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The future envisioned by Shiseido Child Foundation as it
celebrates its 50th anniversary

~We can support children’s futures if all adults band together~

January 13, 2023

The future envisioned by Shiseido Child Foundation as it celebrates its 50th anniversary

Shiseido Child Foundation (formerly "Shiseido Social Welfare Foundation"; hereinafter referred to as “Child Foundation”) was established in 1972 as a 100th anniversary project by Shiseido Company, Limited and carries out charitable activities every day under the mission of "Aiming for a society in which all children are brimming with smiles and shining in their own way." With the foundation celebrating its 50th anniversary, we ask: what kind of future is being envisioned for a society in which all children can let their individuality shine? We interviewed Secretary General Tetsuaki Shiraiwa and members Chio Inoue, Natsuko Kyo, and Mari Waki about the Foundation’s activities and its vision for the future.

Doing our part to help children's futures shine even brighter

―What is the story behind the Child Foundation?

Tetsuaki Shiraiwa, Secretary General, Shiseido Child Foundation

Tetsuaki Shiraiwa, Secretary General, Shiseido Child Foundation

Shiraiwa: The Child Foundation was established 50 years ago while Shiseido was commemorating its 100th anniversary. Shiseido felt the reason behind its continued success was thanks to the support we had received from both consumers and society as a whole, and that it was our turn to give back to those who had supported us. Thus, we established the Child Foundation as part of our efforts to contribute societally.

―Why children?

Shiraiwa: As Shiseido is a cosmetics company, when we first began the Foundation, we wanted to do what we could for women. Even as more and more women were entering the workforce, there was a stark lack of support for working mothers. This particular social issue inspired us to set our sights on supporting children, who build the future to come.
In the 1970s when the Child Foundation was established, Japan was in the midst of rapid, post-war economic growth. While the whole of Japan was beginning to enjoy the fruits of economic development and material wealth, it was an era in which the issue of children being separated from their parents due to various factors was becoming ever more apparent. It was against this historical backdrop that Shiseido began its efforts with the vision of improving and expanding welfare for children and the women who were raising them to be the next generation.

―The situations children find themselves in today have been growing even tougher due to the COVID-19 crisis over the past few years, haven’t they?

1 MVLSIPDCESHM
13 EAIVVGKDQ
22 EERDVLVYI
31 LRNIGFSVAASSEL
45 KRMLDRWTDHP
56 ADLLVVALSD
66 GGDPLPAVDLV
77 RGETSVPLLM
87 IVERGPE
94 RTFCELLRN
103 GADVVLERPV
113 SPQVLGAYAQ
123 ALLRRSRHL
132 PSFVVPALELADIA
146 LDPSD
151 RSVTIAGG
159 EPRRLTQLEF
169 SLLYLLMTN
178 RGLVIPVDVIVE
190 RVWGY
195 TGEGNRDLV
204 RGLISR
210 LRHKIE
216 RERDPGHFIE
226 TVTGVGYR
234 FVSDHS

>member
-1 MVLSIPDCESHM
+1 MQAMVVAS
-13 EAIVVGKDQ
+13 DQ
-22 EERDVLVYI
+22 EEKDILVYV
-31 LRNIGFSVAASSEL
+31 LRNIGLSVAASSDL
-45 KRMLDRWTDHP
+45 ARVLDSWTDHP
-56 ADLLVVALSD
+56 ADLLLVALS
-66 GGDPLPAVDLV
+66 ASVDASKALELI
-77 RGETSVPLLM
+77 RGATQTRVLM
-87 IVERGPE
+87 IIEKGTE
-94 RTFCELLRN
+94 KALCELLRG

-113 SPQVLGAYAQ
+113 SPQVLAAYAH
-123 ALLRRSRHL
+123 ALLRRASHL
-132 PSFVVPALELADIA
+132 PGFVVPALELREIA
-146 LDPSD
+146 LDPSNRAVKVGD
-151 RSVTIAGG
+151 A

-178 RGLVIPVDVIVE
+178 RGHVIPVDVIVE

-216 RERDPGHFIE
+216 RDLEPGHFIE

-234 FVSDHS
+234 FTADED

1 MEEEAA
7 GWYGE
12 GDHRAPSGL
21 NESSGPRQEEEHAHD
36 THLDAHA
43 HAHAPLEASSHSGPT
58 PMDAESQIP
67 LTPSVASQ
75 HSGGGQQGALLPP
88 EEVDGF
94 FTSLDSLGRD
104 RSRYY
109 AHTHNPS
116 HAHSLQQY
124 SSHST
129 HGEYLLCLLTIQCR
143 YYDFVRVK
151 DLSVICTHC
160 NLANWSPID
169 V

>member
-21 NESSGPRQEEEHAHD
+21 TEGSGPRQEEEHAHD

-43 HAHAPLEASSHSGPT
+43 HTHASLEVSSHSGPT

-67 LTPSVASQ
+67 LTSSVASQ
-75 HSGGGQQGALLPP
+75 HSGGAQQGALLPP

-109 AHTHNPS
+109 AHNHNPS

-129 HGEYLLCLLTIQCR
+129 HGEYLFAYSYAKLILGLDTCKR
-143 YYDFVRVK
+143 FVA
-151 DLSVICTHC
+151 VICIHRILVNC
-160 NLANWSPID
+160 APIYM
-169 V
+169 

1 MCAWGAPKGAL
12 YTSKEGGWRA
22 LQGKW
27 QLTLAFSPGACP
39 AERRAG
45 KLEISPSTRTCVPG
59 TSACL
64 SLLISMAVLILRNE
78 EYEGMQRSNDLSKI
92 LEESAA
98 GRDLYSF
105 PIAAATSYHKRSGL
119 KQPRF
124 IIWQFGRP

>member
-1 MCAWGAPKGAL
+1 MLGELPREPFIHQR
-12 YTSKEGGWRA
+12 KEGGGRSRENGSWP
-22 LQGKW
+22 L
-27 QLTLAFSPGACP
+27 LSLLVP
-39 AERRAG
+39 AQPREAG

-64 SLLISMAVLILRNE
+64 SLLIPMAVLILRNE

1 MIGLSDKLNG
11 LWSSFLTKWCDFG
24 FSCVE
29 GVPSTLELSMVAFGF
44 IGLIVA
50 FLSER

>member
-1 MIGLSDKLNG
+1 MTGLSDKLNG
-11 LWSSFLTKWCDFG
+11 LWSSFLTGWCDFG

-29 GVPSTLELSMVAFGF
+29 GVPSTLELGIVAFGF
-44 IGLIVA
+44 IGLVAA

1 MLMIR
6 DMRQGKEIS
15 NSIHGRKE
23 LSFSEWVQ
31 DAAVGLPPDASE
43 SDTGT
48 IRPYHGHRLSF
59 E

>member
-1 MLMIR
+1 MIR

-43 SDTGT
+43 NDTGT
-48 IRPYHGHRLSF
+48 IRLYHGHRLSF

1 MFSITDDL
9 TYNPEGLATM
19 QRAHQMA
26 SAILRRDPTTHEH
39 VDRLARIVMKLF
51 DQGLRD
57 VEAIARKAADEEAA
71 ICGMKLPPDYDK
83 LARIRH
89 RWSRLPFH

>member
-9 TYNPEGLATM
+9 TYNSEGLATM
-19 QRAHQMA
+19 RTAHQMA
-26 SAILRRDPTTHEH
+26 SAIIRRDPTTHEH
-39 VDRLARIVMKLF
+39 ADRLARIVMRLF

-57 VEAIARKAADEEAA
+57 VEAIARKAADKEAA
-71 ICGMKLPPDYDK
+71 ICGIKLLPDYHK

Shiraiwa: Yes, they have. There are about 42,000 children who grow up in the child welfare system in Japan. Most of them have been separated from their parents for reasons that the children had no say in—such as child abuse or economic issues—and are now living in children’s homes or foster homes. In conjunction with an increase over time in nuclear family-based child-rearing practices over community-based ones, it can be said that COVID-19 has accelerated the isolation of families from other another.

―What is the significance of the Child Foundation today?

Shiraiwa: Shiseido believes in "Diversity and Inclusion" and aims to help create a society in which anyone from any background can contribute in a variety of ways. Within our Child Foundation's activities, we also support children in numerous areas so they are able to live life as who they truly are; so they are free to have hopes and dreams for their future regardless of where they come from and without any constraints on their choices. Now more than ever, we think this is precisely the significance of our efforts in today’s society.
Shiseido Child Foundation’s logo

Shiseido Child Foundation’s logo. The logo is based on the motifs of a dove, a symbol of peace, and a new leaf, a symbol of growth from a bud, to express the wish that every child may grow up healthy.

Concrete measures to support children, ranging from the financial to the educational

―Please tell us the details of your efforts.

Kyo: To begin, our current activities are divided into three pillars: support for children, support for workers who are nurturing children, and the distribution and sharing of information to them. Moreover, we also have a scholarship program as part of our support for children.
There is data which indicates that, in general, children who grow up in the child welfare system have a low university enrollment rate. Therefore, in 2007, we started a scholarship program. We provide children who are continuing on to university, junior college, or vocational college with \500,000 per year as a grant-type scholarship. Moreover, in addition to financial support, we also hold regular meetups and offer daily necessities including cosmetics and food. We have supported 81 scholarship students to date, with 16 scholarship students currently enrolled. At this time, our goal is to support as many students as possible.

Natsuko Kyo, Shiseido Child Foundation

Natsuko Kyo, Shiseido Child Foundation

―I've heard you also collect donations on an official website which was revamped in 2022. Is that true?

Mari Waki, Shiseido Child Foundation

Mari Waki, Shiseido Child Foundation

Waki: Yes. Everyone can now make donations on the website to become a "Supporter of Scholarship Students." We hope that enhancing digital communications, such as on our official website and social media, will create opportunities to connect with people who care about children and in turn help grow our circle of support.

  • *At this time, donations to Shiseido Child Foundation can only be made from within Japan.

―Please also tell us about the self-sufficiency seminars.

Inoue: We hold several seminars to provide children with opportunities to learn necessary social skills from experts so they can become self-sufficient.